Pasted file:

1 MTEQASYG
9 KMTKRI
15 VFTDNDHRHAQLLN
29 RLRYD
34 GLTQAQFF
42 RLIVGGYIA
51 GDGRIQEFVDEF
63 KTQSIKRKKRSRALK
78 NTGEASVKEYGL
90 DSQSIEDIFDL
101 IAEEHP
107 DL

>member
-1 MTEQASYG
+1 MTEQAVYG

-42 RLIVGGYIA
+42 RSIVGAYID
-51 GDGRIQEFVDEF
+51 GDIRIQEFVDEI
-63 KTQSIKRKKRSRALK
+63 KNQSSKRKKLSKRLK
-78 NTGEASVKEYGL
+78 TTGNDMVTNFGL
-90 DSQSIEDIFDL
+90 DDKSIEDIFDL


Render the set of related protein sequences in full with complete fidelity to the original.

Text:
1 MTEQASYG
9 KMTKRI
15 VFTDNDHRHAQLLN
29 RLRYD
34 GLTQAQFF
42 RLIVGGYIA
51 GDGRIQEFVDEF
63 KTQSIKRKKRSRALK
78 NTGEASVKEYGL
90 DSQSIEDIFDL
101 IAEEHP
107 DL

>member
-1 MTEQASYG
+1 MTEQAVYG

-42 RLIVGGYIA
+42 RSIVGAYID
-51 GDGRIQEFVDEF
+51 GDIRIQEFVDEI
-63 KTQSIKRKKRSRALK
+63 KNQSSKRKKLSKRLK
-78 NTGEASVKEYGL
+78 TTGNDMVTNFGL
-90 DSQSIEDIFDL
+90 DDKSIEDIFDL